Xi, however, dominates conversations with a very different style. He adheres to protocols but is not as rigid as his predecessor Hu Jintao (胡錦濤). Xi speaks in a firm and controlled tone. His meetings are fastidiously prepared, ensuring the Chinese leader has full mastery of the subject matter. He has a sharp intelligence and a natural-born calmness about him. Former US secretary of state Hillary Clinton described him as “political in the kind of generic sense of that word” and said he was “more sophisticated, more effective” than his predecessors. “You can see him work a room, which I have watched him do. You can have him make small talk with you, which he has done with me.”
The meeting at Mar-a-Lago puts these two very different characters in a room for the first time and gives them an opportunity to size each other up. A lot is at stake. With an all-important power reshuffle just around the corner, the Chinese president can ill afford an “Abe moment”. The Chinese have arrived at the meeting naturally disadvantaged – playing an “away game”. Some had hoped the summit could be held on the sidelines of the G20 summit in Germany, which would have provided a neutral ground. But the Americans allegedly told Beijing that Trump would not make the trip.
To make it look less like Xi was seeking an audience with Trump, the Chinese side meticulously arranged everything. The trip to Florida became a stopover for the Chinese president on his way home after visiting Finland – the first such visit by a Chinese leader in 22 years. The Chinese side reportedly declined a proposal to go to Washington, picking Mar-a-Lago as the venue to avoid making the summit seem overly “official”. Xi was also said to have refused an invitation to play golf with Trump and picked his own place to stay. All these actions and preparations are meant to project an impression that the Chinese side is taking the initiative.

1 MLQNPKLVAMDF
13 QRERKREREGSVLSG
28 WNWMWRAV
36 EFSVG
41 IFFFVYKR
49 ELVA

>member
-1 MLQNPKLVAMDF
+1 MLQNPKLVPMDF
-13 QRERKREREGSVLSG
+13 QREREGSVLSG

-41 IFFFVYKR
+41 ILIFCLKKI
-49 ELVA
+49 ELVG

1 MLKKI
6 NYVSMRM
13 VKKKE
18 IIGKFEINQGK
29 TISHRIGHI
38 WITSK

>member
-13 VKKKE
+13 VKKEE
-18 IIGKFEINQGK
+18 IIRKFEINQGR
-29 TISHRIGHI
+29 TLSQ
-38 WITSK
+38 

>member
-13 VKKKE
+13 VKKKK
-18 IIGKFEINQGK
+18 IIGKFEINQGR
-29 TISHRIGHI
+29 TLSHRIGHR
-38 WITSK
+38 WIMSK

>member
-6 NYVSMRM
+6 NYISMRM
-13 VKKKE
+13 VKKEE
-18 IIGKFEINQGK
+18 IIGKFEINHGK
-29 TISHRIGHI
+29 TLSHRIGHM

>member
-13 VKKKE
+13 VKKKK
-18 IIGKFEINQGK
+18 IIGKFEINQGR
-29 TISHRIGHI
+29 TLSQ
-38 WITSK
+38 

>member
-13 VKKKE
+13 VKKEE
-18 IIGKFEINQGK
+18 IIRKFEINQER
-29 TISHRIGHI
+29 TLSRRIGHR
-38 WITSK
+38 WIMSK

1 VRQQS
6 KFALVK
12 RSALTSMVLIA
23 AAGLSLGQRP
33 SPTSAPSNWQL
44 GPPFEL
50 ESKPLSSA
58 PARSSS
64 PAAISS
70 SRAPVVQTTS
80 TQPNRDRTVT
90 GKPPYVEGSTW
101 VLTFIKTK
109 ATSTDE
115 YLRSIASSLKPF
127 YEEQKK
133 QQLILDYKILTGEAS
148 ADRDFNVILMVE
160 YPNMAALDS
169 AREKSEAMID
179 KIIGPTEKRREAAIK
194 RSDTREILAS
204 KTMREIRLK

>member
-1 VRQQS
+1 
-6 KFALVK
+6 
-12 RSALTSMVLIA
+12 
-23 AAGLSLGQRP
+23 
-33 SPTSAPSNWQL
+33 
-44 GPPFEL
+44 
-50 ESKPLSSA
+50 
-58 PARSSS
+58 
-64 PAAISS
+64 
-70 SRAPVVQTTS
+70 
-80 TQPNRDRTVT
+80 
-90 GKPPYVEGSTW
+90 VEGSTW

The world is watching closely to see how these two powerful men interact. The Mar-a-Lago meeting is one of a kind. Yet like all major international events, form is almost as important as substance. ■
Chow Chung-yan is executive editor of the South China Morning Post, overseeing daily print and digital operations